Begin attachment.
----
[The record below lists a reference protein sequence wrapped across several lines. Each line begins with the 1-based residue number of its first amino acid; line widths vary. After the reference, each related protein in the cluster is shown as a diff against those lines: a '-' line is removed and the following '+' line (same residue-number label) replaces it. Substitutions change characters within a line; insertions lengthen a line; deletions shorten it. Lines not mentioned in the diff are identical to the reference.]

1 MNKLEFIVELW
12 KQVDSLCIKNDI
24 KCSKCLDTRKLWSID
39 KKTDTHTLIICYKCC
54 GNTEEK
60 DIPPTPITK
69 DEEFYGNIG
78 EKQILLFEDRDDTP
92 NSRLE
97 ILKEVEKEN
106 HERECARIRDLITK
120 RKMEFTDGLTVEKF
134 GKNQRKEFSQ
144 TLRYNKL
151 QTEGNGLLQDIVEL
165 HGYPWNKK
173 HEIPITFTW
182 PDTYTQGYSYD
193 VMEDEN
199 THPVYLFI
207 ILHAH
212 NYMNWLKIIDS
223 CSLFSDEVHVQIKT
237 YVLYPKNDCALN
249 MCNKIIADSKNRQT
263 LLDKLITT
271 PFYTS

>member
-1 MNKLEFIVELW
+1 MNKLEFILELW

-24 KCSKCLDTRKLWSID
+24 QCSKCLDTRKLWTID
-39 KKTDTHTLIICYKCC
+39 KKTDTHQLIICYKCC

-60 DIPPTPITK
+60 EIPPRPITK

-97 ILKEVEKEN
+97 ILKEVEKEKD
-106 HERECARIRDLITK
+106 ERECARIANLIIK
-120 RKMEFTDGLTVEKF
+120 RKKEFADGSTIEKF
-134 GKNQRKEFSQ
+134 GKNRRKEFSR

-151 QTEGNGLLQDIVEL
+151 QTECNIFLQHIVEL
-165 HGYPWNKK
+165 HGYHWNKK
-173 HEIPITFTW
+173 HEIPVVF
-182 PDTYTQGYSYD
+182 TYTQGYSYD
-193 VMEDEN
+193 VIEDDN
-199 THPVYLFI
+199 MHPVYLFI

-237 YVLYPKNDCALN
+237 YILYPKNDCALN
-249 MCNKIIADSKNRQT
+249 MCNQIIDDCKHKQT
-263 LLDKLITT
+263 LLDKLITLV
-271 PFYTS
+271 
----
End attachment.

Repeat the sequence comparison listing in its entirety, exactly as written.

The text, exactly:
[The record below lists a reference protein sequence wrapped across several lines. Each line begins with the 1-based residue number of its first amino acid; line widths vary. After the reference, each related protein in the cluster is shown as a diff against those lines: a '-' line is removed and the following '+' line (same residue-number label) replaces it. Substitutions change characters within a line; insertions lengthen a line; deletions shorten it. Lines not mentioned in the diff are identical to the reference.]

1 MNKLEFIVELW
12 KQVDSLCIKNDI
24 KCSKCLDTRKLWSID
39 KKTDTHTLIICYKCC
54 GNTEEK
60 DIPPTPITK
69 DEEFYGNIG
78 EKQILLFEDRDDTP
92 NSRLE
97 ILKEVEKEN
106 HERECARIRDLITK
120 RKMEFTDGLTVEKF
134 GKNQRKEFSQ
144 TLRYNKL
151 QTEGNGLLQDIVEL
165 HGYPWNKK
173 HEIPITFTW
182 PDTYTQGYSYD
193 VMEDEN
199 THPVYLFI
207 ILHAH
212 NYMNWLKIIDS
223 CSLFSDEVHVQIKT
237 YVLYPKNDCALN
249 MCNKIIADSKNRQT
263 LLDKLITT
271 PFYTS

>member
-1 MNKLEFIVELW
+1 MNKLEFILELW

-24 KCSKCLDTRKLWSID
+24 QCSKCLDTRKLWTID
-39 KKTDTHTLIICYKCC
+39 KKTDTHQLIICYKCC

-60 DIPPTPITK
+60 EIPPRPITK

-97 ILKEVEKEN
+97 ILKEVEKEKD
-106 HERECARIRDLITK
+106 ERECARIANLIIK
-120 RKMEFTDGLTVEKF
+120 RKKEFADGSTIEKF
-134 GKNQRKEFSQ
+134 GKNRRKEFSR

-151 QTEGNGLLQDIVEL
+151 QTECNIFLQHIVEL
-165 HGYPWNKK
+165 HGYHWNKK
-173 HEIPITFTW
+173 HEIPVVF
-182 PDTYTQGYSYD
+182 TYTQGYSYD
-193 VMEDEN
+193 VIEDDN
-199 THPVYLFI
+199 MHPVYLFI

-237 YVLYPKNDCALN
+237 YILYPKNDCALN
-249 MCNKIIADSKNRQT
+249 MCNQIIDDCKHKQT
-263 LLDKLITT
+263 LLDKLITLV
-271 PFYTS
+271 